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A Before & After Listening Session with Gilad Hekselman

Think you’ve got this guitarist figured out? He’ll show you that you haven’t

Gilad Hekselman
Gilad Hekselman (photo: Josh Goleman)

In line with many resourceful jazz practitioners, Gilad Hekselman responded to the enforced isolation of the COVID-19 pandemic with a turning-lemons-to-lemonade attitude that ultimately eventuated in his new release, Far Star (Edition). It’s an eight-song date, on which Hekselman self-accompanies his guitar with keyboards, bass, whistle, tambourine, body percussion and voice, fleshing out the tracks with contributions from drummers Eric Harland, Ziv Ravitz, Alon Benjamini, and Amir Bresler; keyboardists Shai Maestro and Nomok; violist/violinist Nathan Schram; and bassist Oren Hardy. Throughout the proceedings, the 38-year-old guitarist displays the harmonic sophistication, timbral expansiveness, playful time feel, innate melodicism, and resonant tone that have placed him in the spotlight since he moved from Israel to New York City in 2004.

When COVID struck, Hekselman was in Israel with his wife and toddler son, after a vacation in Southeast Asia. “We got there at the beginning of February, and wound up staying for a year,” he said on a Zoom call from his Brooklyn apartment, two weeks after the birth of his second child. He pointed over his shoulder to one in a row of guitars hanging on the wall of his studio. “I brought that little guy, which you can throw on your back,” he said. “I only allowed myself to play for the family or when I was composing or transcribing, which for me are extensions of one another. I started writing tunes, and by the end of the trip I had something like 23.

“Like the rest of us, I didn’t know how long [the pandemic] would last, so I decided to record the songs as demos, so that, when there was finally a live gig, I could send them to the band. Meanwhile, I got into better ways to mic the guitar amp, better ways to mix, to find space for everything and make transitions work. It got to the point where I’d spend hours and hours every day studying and experimenting and meeting with people who are better producers than me, getting tips, and taking private lessons. Suddenly I had tracks that friends told me sounded good. I decided to go all the way with it—and that was Far Star.

“I got into the notion that I’m not limited to a quartet in a studio, that there’s no limit to what sounds I can imagine when I compose. That opened a whole palette of ideas; my imagination went further and further. What sound can I come up with that I crave? I’ll find the tools to get to that sound. I wanted to create a feeling that just when you think you’ve figured out what the record is, I’m showing you that maybe you haven’t figured it out yet. That’s how that time when the record was made felt to me. Hopefully it doesn’t sound like just another pandemic record.”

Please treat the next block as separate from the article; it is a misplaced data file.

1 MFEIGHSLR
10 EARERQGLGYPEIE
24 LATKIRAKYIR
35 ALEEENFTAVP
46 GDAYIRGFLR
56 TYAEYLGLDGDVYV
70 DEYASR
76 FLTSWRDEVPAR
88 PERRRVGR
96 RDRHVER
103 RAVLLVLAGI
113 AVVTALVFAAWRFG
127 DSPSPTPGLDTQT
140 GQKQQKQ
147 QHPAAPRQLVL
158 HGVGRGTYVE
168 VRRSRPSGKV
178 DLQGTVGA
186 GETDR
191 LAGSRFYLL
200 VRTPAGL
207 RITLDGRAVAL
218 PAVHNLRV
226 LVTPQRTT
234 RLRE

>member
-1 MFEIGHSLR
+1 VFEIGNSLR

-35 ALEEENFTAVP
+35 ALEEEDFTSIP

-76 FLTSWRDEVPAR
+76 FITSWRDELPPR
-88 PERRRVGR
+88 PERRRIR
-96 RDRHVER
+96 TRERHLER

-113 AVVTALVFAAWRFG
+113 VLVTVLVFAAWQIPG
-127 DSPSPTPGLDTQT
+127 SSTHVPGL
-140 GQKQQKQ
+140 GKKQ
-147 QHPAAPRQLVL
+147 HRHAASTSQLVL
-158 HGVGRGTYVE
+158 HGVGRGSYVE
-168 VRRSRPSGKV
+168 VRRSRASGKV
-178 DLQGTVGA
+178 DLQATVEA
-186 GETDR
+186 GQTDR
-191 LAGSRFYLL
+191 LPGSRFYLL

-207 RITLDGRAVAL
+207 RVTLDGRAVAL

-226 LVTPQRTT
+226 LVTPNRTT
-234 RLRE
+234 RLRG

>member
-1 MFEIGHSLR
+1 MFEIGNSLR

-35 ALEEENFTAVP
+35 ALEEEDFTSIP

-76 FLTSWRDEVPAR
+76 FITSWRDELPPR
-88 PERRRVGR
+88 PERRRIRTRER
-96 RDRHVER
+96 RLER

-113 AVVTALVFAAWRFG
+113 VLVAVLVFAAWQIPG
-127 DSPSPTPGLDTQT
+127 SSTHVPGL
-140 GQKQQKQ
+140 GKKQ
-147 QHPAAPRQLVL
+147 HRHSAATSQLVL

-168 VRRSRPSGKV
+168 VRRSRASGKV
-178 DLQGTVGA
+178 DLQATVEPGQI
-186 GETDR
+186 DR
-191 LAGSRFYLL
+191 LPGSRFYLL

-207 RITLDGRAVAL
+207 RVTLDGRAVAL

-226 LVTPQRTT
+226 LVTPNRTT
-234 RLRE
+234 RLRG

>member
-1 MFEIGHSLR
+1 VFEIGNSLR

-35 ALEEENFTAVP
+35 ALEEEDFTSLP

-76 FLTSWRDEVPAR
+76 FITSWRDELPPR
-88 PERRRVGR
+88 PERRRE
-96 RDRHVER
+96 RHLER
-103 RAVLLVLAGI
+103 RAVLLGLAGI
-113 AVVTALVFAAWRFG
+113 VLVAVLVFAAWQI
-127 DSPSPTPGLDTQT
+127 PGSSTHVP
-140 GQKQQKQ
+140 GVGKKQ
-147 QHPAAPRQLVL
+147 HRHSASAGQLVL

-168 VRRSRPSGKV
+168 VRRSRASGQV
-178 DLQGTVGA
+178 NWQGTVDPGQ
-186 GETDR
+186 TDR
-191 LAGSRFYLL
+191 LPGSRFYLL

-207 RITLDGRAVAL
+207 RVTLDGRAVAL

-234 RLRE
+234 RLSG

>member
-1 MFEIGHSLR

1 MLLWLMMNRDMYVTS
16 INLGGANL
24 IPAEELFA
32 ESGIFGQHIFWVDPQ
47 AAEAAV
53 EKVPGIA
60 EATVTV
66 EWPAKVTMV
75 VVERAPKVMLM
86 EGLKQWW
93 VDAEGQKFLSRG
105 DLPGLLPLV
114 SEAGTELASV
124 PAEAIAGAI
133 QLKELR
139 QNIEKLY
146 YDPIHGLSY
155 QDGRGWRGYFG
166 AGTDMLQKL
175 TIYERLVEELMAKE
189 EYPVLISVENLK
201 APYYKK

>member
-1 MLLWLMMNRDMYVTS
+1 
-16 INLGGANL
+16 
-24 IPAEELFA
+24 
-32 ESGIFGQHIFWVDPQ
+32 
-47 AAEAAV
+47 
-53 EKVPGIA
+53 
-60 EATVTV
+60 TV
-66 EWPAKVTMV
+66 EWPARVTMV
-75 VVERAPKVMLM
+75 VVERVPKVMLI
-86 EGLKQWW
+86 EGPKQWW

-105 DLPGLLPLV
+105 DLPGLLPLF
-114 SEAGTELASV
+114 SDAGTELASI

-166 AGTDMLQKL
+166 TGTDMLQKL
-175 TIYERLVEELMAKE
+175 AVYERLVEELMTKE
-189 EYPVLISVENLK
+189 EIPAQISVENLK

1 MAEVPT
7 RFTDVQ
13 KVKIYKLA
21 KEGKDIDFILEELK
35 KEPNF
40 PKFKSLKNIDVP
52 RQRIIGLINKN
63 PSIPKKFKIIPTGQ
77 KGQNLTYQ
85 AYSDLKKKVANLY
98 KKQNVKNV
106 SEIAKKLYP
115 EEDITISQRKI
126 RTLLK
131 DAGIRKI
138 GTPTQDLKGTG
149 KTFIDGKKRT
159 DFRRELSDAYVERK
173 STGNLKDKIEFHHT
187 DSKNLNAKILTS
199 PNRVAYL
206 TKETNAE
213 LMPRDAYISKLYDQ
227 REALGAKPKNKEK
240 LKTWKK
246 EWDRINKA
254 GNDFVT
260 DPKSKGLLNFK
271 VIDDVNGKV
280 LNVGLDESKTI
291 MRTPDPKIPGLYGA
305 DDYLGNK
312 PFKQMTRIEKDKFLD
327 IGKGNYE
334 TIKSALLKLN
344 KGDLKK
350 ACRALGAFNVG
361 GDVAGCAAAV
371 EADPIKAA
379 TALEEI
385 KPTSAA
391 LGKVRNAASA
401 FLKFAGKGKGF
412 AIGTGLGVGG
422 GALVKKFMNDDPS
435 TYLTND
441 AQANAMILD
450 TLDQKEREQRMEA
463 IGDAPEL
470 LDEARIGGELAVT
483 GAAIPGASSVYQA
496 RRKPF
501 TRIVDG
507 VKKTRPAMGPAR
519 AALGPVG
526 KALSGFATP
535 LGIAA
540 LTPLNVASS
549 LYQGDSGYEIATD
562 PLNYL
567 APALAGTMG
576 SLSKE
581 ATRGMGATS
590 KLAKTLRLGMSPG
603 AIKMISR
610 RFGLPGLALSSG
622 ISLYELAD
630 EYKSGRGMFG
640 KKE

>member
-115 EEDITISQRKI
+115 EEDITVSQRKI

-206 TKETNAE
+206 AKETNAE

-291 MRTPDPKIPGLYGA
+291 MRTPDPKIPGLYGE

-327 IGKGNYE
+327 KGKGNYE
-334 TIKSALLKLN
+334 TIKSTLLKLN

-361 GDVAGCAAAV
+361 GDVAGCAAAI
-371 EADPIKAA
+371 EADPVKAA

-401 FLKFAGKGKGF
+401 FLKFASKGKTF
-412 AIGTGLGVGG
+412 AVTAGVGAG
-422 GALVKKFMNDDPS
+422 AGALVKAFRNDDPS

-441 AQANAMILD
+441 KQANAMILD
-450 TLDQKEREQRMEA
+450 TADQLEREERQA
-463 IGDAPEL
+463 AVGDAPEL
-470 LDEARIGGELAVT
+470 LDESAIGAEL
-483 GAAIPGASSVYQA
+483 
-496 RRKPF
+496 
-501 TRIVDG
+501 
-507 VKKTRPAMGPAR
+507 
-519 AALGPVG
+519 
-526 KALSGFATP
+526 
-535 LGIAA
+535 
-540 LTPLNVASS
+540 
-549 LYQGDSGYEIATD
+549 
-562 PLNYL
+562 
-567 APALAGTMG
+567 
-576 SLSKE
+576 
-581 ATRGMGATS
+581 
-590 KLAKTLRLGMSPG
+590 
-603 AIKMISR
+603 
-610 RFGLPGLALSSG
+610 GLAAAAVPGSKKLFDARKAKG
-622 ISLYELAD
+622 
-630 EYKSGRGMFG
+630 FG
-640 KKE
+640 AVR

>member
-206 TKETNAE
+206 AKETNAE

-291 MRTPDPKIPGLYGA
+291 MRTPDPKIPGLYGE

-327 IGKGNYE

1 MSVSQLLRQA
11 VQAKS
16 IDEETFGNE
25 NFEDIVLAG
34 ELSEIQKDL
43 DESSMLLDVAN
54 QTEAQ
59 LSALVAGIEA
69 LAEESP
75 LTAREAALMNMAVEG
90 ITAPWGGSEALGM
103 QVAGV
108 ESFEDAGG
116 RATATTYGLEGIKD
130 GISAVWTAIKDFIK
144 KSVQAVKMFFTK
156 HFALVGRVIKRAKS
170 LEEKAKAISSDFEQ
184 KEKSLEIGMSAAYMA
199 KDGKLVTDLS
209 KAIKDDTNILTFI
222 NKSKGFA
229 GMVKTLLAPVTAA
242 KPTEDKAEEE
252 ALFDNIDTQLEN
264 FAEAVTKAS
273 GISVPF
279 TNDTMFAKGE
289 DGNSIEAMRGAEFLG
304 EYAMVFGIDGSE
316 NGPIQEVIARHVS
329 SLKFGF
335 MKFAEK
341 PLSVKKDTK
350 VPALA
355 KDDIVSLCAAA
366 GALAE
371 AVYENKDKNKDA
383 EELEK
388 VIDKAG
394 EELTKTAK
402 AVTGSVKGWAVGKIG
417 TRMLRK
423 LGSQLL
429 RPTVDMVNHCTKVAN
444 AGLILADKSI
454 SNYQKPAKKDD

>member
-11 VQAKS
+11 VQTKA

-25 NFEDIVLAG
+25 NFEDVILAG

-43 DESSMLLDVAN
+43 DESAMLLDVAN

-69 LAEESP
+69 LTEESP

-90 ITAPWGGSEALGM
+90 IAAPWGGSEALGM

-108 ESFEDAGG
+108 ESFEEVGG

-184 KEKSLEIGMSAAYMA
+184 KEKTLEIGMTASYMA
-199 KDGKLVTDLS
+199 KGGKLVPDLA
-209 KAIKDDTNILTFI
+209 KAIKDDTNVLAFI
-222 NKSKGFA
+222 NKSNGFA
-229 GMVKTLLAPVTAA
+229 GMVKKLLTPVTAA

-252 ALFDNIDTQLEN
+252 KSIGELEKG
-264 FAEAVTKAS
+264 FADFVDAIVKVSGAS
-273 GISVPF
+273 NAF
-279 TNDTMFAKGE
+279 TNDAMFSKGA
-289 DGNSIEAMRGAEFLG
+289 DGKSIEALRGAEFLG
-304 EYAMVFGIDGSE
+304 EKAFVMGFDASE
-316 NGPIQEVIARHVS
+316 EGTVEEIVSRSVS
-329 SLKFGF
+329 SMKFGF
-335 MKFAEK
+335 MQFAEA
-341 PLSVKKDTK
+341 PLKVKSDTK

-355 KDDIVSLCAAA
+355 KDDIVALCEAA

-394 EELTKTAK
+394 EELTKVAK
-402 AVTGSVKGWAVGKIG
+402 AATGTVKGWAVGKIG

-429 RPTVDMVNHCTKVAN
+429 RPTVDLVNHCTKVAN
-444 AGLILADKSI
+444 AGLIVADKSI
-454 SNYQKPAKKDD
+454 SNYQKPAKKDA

It’s evident that Hekselman’s sonic journey has involved extensive self-motivated R&D since guitar entered his life as a nine-year-old in Kfar Saba, a half-hour northeast of Tel Aviv. “There was a guitar around the house, and when a neighbor objected to my playing drums, it was the next instrument down the list,” he said. “A lot of my neighbors were good rock guitar players, shredders, who made me want to play like that. I started to check out progressive rock/fusion—Steve Vai, Joe Satriani—nd I was doing some professional gigs already at a young age.”


But he didn’t get “hooked on jazz” until he entered Tel Aviv’s Thelma Yellin High School, the alma mater of dozens of high-profile Israeli jazzfolk. After graduating high school in 2001, he spent several months in New York, where he began to connect with peers at the nightly jam session at Smalls, whose proprietor Mitch Borden told Hekselman to let him know when he returned to NYC. Hekselman spent the next three years doing “restaurant and function gigs” in Israel, “playing with a lot of musicians who were older and better than me, learning hundreds of songs, just from the recordings by heart, the old school way. I was a complete hard-bop head.” Moving to New York in 2004, he continues, “opened my mind. When you’re younger, you have those agendas that are based on more social things than anything else. Now, all I want to listen to is music that moves me, that has emotion, makes me feel something, whatever the genre.”